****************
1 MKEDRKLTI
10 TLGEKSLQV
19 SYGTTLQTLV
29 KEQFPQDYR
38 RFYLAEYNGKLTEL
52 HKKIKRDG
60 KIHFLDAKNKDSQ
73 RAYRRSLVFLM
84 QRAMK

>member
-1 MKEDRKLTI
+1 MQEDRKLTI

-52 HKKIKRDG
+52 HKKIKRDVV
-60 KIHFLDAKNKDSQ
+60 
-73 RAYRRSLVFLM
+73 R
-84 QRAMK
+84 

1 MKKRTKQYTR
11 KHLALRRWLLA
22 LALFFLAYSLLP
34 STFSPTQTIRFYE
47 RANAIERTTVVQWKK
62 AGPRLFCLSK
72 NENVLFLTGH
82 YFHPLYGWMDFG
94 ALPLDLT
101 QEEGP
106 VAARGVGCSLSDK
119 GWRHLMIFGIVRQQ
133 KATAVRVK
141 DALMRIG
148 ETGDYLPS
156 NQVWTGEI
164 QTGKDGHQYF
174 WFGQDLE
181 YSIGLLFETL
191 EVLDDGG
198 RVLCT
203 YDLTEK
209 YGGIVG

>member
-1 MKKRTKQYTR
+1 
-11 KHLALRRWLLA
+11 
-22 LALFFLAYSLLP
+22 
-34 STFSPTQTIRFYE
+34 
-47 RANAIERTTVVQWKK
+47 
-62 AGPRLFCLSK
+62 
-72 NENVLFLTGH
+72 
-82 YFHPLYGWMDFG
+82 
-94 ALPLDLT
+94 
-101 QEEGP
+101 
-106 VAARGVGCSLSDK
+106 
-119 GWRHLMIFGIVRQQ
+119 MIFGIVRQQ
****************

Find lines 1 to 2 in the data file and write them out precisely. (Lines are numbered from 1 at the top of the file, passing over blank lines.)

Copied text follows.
1 MKEDRKLTI
10 TLGEKSLQV